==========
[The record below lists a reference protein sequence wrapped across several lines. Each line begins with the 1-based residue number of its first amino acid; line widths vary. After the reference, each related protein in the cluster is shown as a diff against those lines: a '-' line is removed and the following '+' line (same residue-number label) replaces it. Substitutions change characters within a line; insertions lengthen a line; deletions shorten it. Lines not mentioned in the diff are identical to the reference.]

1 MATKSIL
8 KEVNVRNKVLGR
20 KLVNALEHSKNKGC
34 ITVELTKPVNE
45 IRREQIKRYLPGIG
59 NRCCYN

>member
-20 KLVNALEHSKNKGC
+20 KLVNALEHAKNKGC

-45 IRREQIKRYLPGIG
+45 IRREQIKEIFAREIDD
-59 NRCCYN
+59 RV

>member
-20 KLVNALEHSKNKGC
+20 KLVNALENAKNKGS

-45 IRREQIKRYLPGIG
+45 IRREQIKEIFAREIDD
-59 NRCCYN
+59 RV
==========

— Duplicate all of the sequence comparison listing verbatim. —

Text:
[The record below lists a reference protein sequence wrapped across several lines. Each line begins with the 1-based residue number of its first amino acid; line widths vary. After the reference, each related protein in the cluster is shown as a diff against those lines: a '-' line is removed and the following '+' line (same residue-number label) replaces it. Substitutions change characters within a line; insertions lengthen a line; deletions shorten it. Lines not mentioned in the diff are identical to the reference.]

1 MATKSIL
8 KEVNVRNKVLGR
20 KLVNALEHSKNKGC
34 ITVELTKPVNE
45 IRREQIKRYLPGIG
59 NRCCYN

>member
-20 KLVNALEHSKNKGC
+20 KLVNALEHAKNKGC

-45 IRREQIKRYLPGIG
+45 IRREQIKEIFAREIDD
-59 NRCCYN
+59 RV

>member
-20 KLVNALEHSKNKGC
+20 KLVNALENAKNKGS

-45 IRREQIKRYLPGIG
+45 IRREQIKEIFAREIDD
-59 NRCCYN
+59 RV